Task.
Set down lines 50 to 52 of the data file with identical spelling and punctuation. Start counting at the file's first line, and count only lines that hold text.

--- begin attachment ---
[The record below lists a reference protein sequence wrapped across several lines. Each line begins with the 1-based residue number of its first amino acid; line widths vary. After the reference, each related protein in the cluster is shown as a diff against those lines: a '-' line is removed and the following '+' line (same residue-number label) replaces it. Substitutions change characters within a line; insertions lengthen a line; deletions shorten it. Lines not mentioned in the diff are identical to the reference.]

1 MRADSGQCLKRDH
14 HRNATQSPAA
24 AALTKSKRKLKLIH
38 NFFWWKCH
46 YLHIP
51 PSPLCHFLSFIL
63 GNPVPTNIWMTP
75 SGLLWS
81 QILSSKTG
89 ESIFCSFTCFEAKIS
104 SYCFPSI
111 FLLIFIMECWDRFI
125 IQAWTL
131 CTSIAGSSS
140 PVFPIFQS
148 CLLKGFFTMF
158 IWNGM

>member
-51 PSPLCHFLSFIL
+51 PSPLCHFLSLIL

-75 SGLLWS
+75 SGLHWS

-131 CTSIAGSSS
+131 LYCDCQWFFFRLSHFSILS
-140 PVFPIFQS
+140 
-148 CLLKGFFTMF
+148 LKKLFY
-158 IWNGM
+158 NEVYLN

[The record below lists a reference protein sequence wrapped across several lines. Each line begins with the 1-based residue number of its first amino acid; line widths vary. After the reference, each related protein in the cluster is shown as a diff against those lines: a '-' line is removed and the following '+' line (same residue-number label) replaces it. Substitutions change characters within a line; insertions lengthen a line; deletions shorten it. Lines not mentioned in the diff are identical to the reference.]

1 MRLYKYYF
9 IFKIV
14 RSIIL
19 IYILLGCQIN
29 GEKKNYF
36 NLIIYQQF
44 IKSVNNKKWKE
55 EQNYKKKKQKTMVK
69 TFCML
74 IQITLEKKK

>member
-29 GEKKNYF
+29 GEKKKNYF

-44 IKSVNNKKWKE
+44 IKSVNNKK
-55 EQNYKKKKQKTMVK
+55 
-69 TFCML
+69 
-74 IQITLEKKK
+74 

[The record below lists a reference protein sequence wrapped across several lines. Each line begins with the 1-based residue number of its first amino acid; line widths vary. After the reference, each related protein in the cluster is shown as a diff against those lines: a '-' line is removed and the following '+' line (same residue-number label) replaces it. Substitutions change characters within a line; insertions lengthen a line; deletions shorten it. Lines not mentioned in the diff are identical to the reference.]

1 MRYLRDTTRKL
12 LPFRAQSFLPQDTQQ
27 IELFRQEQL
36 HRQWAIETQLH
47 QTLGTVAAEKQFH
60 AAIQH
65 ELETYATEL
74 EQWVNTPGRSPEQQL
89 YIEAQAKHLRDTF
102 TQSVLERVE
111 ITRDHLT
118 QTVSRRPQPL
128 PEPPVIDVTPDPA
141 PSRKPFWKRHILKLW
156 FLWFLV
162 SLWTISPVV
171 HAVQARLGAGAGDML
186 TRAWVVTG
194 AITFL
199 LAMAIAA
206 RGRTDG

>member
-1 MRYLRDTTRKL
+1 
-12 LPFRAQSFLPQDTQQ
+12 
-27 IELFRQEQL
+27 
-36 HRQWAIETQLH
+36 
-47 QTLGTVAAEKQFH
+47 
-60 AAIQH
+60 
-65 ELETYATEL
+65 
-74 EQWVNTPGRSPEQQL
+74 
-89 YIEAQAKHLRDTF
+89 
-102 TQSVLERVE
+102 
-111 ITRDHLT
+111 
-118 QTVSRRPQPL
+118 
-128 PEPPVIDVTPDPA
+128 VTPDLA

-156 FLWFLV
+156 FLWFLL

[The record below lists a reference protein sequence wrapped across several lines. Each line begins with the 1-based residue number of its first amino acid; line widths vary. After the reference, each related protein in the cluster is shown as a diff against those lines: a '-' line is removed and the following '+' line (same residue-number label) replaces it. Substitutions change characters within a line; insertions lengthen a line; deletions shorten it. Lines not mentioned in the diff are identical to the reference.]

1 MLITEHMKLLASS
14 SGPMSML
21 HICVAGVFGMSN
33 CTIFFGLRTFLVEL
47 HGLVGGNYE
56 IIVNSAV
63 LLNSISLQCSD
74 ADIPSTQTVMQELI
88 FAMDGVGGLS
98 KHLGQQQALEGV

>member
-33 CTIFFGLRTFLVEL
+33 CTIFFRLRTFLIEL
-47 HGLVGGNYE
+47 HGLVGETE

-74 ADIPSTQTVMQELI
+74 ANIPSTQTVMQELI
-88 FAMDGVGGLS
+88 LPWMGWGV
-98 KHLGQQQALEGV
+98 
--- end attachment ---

-69 TFCML
+69 
-74 IQITLEKKK